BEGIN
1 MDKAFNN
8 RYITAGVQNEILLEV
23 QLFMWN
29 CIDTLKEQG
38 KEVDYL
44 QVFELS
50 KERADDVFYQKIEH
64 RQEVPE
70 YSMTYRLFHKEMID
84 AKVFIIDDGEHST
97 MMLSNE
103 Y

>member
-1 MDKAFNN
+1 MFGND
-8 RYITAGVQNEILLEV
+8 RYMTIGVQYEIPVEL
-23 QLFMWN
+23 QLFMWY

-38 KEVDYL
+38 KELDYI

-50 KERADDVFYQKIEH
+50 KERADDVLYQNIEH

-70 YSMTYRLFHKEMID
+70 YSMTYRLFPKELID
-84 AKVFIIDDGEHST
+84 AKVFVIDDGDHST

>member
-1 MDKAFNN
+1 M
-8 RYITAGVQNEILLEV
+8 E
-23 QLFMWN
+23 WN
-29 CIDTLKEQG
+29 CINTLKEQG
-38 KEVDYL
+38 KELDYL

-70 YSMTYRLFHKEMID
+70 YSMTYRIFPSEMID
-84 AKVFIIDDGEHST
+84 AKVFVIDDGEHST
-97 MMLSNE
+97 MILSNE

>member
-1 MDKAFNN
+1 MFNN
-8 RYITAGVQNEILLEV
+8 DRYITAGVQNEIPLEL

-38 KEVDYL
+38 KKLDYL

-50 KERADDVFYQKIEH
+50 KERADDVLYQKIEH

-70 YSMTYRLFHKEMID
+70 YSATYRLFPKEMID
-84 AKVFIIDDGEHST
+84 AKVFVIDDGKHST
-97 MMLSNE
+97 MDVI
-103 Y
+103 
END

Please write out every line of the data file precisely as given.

1 MDKAFNN
8 RYITAGVQNEILLEV
23 QLFMWN
29 CIDTLKEQG
38 KEVDYL
44 QVFELS
50 KERADDVFYQKIEH
64 RQEVPE
70 YSMTYRLFHKEMID
84 AKVFIIDDGEHST
97 MMLSNE
103 Y

>member
-1 MDKAFNN
+1 MFGND
-8 RYITAGVQNEILLEV
+8 RYMTIGVQYEIPVEL
-23 QLFMWN
+23 QLFMWY

-38 KEVDYL
+38 KELDYI

-50 KERADDVFYQKIEH
+50 KERADDVLYQNIEH

-70 YSMTYRLFHKEMID
+70 YSMTYRLFPKELID
-84 AKVFIIDDGEHST
+84 AKVFVIDDGDHST

>member
-1 MDKAFNN
+1 M
-8 RYITAGVQNEILLEV
+8 E
-23 QLFMWN
+23 WN
-29 CIDTLKEQG
+29 CINTLKEQG
-38 KEVDYL
+38 KELDYL

-70 YSMTYRLFHKEMID
+70 YSMTYRIFPSEMID
-84 AKVFIIDDGEHST
+84 AKVFVIDDGEHST
-97 MMLSNE
+97 MILSNE

>member
-1 MDKAFNN
+1 MFNN
-8 RYITAGVQNEILLEV
+8 DRYITAGVQNEIPLEL

-38 KEVDYL
+38 KKLDYL

-50 KERADDVFYQKIEH
+50 KERADDVLYQKIEH

-70 YSMTYRLFHKEMID
+70 YSATYRLFPKEMID
-84 AKVFIIDDGEHST
+84 AKVFVIDDGKHST
-97 MMLSNE
+97 MDVI
-103 Y
+103 